This will be an unfashionable statement in some quarters, we realize, but it is the truth: Some of the most creative thinking about building a new economy in rural Virginia is coming from the Republican state legislators who represent far Southwest Virginia.
You can argue that they’re not doing enough, if you want, but when we look at how little some localities and their representatives are doing to prepare for the future — or even the present — these guys look like rock stars.
Del. Todd Pillion, R-Washington County, and state Sen. Ben Chafin, R-Russell County, sponsored a bill that would allow localities to designate abandoned schools as “opportunity zones” eligible for tax breaks, as well. Southwest Virginia has a lot of schools that have closed as the population declines; the idea here is that those could be converted into incubators for startups. That alone won’t draw high-tech entrepreneurs to rural areas, but, as we said before, no one thing will, so we better start doing lots of little things.
This year, Del. Israel O’Quinn, R-Washington County, sponsored a little-noticed bill that could be a potential game-changer for getting broadband internet into rural areas. Virginia’s two big utilities — Dominion Energy and Appalachian Power — are getting ready to run lots of high-fiber as part of their upgrade to “smart grid” technology that lets them better manage their electric loads. If the utilities are running new fiber anyway, why not add a little bit more to get broadband to previously-unserved areas? No other state has done this; O’Quinn’s bill instantly drops the cost of extending broadband into rural areas and makes Virginia a national leader.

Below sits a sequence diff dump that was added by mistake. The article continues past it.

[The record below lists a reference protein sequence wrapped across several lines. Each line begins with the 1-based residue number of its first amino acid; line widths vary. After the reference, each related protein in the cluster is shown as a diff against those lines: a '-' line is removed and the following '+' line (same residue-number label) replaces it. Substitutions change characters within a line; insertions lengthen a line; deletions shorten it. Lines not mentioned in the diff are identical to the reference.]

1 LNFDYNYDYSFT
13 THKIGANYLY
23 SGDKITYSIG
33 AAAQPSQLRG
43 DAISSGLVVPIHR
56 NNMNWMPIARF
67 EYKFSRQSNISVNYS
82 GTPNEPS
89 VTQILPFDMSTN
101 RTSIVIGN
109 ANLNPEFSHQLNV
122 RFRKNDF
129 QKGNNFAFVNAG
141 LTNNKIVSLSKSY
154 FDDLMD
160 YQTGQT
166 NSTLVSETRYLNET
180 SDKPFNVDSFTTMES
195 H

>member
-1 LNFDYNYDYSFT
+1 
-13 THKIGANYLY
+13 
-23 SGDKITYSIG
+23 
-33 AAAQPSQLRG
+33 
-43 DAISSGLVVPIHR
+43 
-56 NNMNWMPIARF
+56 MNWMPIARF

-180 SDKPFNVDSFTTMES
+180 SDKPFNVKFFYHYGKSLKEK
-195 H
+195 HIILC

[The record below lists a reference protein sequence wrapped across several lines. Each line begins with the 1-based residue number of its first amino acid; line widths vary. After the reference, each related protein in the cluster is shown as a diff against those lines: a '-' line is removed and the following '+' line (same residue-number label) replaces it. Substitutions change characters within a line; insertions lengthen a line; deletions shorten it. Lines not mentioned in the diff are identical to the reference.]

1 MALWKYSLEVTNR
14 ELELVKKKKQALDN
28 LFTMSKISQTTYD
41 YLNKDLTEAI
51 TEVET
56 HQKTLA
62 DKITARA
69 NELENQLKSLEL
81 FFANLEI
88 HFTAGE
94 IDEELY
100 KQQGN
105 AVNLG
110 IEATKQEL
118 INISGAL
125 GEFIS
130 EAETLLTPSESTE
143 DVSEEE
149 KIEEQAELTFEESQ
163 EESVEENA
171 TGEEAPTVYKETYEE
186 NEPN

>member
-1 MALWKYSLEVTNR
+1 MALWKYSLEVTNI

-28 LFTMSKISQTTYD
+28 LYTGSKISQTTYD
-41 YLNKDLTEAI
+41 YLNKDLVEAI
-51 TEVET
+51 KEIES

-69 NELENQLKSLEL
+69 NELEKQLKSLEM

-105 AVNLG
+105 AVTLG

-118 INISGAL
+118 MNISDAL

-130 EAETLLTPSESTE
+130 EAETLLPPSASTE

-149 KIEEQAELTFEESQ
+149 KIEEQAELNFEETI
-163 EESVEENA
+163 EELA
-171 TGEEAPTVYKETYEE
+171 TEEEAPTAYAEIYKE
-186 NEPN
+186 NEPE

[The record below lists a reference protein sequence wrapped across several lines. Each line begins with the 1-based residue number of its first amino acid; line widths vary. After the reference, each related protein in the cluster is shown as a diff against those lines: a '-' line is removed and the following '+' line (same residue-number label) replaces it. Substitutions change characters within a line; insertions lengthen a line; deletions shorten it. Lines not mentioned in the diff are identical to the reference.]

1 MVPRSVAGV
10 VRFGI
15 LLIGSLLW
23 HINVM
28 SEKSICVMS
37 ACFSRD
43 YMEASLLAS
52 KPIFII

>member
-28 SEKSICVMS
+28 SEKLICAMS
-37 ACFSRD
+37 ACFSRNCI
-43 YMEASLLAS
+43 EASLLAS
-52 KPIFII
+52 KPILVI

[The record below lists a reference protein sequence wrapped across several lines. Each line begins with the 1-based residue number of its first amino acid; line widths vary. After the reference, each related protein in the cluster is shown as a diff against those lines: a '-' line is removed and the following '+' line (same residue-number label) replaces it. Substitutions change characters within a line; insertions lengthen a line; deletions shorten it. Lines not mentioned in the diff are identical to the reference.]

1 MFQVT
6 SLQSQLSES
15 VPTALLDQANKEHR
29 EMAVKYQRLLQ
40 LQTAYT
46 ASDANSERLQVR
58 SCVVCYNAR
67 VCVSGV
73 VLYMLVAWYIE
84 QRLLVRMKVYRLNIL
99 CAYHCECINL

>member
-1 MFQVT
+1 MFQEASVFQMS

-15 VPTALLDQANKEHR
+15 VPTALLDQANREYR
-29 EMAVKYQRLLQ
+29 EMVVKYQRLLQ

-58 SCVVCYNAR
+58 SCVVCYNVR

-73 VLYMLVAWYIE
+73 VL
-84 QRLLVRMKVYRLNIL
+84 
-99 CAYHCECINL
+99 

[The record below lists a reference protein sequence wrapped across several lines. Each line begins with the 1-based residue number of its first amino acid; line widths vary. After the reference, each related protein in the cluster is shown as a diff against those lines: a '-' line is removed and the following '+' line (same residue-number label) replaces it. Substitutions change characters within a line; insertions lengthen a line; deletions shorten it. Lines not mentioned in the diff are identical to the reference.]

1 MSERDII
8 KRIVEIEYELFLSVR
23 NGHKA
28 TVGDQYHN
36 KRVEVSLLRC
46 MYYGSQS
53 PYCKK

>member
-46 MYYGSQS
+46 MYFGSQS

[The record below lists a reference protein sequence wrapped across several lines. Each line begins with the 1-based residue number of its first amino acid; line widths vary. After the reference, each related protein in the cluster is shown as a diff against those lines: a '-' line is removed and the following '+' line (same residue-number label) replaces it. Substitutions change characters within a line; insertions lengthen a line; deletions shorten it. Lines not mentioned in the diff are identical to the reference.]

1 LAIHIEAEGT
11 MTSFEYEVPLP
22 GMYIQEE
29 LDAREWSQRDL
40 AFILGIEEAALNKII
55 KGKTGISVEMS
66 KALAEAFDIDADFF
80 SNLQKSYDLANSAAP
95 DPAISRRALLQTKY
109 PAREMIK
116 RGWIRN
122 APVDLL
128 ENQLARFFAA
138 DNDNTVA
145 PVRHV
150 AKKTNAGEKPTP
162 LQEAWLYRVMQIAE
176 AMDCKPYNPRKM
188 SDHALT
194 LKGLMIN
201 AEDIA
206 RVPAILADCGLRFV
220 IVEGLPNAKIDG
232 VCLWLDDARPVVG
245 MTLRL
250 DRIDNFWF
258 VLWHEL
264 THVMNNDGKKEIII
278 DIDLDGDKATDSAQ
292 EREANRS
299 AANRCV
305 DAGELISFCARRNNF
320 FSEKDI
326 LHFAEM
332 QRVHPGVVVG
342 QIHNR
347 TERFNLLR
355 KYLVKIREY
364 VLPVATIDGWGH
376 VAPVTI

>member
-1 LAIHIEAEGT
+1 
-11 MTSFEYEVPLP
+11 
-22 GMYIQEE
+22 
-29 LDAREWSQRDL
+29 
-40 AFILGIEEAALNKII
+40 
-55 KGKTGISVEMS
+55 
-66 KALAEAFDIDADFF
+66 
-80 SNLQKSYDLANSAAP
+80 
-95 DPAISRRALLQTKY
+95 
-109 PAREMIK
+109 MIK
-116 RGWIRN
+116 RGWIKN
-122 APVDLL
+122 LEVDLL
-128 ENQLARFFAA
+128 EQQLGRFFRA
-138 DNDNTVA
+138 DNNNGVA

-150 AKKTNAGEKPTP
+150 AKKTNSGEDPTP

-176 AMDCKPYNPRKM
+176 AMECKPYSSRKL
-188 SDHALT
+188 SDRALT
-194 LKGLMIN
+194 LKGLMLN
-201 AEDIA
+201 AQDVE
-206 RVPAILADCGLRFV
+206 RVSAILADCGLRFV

It’s not hard to imagine an energy research center in Southwest Virginia becoming an important place for developing both of those things into marketable applications. The key development for now is that we’re seeing some imagination from what some cynics might think is the unlikeliest source of all — politicians.